Sunscreen Warning Doesn't Hold WaterDateline: 07/08/98 (Updated: 09/04/98)
An email alert circulating since mid-June warns parents that waterproof sunscreen can cause blindness in children. The message purports to have been written by a parent who suffered this very calamity, but its author did not see fit to sign the warning, nor to provide verifiable evidence that any of its claims are true. Even before checking the facts, there's good reason to suspect that what you're about to read is an urban legend in the making:
Waterproof Sunscreen Warning
I wanted to tell you a story about a very serious thing. We still use sun screen on our whole family, but we are more cautious now. I tell you this only to make you more aware and use caution.
When Zack was 2 years old I put on the waterproof sun screen like I always had. I don't know how but he got some in his eyes. Most likely from his hands. It happens so easily at that age or any age really. He started screaming!! So I tried to flush it out with water. But guess what? Didn't matter...Remember *WATERPROOF.* So I just held him and let him cry, thinking the salty tears would flush it all out. But it got worse. I called the poison control center. They told me to RUSH Zack to ER NOW!! I was surprised. I got him there and they rushed me back without a second to spare. They started flushing his eyes out with special medications. Anyway, I found out for the first time that MANY kids each year lose their sight to waterproof sun screen. It burns the eye and they lose complete sight.!!! I was appalled. I could not believe the sun screen we use to help keep our kids safe from skin cancer can make them go blind!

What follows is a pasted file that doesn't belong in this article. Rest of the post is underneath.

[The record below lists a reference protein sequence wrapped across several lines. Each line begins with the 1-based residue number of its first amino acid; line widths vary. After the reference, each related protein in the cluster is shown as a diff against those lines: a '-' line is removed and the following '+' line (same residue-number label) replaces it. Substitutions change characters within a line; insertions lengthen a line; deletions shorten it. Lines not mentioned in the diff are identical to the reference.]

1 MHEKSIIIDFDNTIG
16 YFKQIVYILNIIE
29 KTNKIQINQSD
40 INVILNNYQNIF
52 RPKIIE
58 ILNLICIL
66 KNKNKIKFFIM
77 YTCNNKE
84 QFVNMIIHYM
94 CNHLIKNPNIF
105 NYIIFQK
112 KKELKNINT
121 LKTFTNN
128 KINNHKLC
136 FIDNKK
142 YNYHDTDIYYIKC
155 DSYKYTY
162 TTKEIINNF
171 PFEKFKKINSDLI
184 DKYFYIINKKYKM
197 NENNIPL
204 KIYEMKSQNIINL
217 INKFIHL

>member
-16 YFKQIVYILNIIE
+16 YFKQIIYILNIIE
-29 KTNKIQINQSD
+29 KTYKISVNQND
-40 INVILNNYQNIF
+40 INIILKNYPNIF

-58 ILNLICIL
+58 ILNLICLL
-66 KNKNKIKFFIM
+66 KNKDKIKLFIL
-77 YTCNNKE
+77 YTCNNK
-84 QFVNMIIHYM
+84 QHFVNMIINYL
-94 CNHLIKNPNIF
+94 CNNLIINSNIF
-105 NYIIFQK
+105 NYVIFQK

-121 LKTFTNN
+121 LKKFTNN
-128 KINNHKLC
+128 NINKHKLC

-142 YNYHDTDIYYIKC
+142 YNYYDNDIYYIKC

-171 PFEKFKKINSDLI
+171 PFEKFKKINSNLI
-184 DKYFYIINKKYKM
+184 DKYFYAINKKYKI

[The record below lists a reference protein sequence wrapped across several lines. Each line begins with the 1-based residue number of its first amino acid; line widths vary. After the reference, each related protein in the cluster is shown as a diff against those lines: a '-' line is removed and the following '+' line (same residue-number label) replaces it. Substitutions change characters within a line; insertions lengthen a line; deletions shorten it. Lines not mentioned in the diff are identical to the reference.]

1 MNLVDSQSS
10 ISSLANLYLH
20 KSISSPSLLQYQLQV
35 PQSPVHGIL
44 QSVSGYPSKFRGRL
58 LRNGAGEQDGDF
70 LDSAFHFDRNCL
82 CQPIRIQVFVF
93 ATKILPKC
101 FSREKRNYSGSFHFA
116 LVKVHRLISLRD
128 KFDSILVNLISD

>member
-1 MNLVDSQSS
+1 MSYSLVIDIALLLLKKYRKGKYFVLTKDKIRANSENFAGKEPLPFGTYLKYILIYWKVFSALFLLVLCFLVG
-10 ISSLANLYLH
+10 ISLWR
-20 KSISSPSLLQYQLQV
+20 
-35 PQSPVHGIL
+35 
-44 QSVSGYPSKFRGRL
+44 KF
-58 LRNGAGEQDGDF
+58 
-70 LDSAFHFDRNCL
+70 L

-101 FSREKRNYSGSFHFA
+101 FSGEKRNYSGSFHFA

Well I made a big stink about it. I wrote the sun screen company and they admitted to the problem but they said something to the fact that the seriousness of getting skin cancer is much worse then the chance of going blind. I think it's wrong if just one child goes blind! They should change ingredients or should at least have a huge warning on it. But they claim that if you put a huge warning on it then parents won't use it due to fear. I kind-of get that but there needs to be a change. We did this huge article in our big city and went on the news warning parents. Education along with the importance of using it. Well anyway Zack did go blind for 2 days, it was horrible. So please be careful!!! Don't stop using sun screen, just be very careful your children don't touch eyes for at least 15-20 minutes after you put it on!! And if your child does get it in his/her eyes then get to the emergency room at once!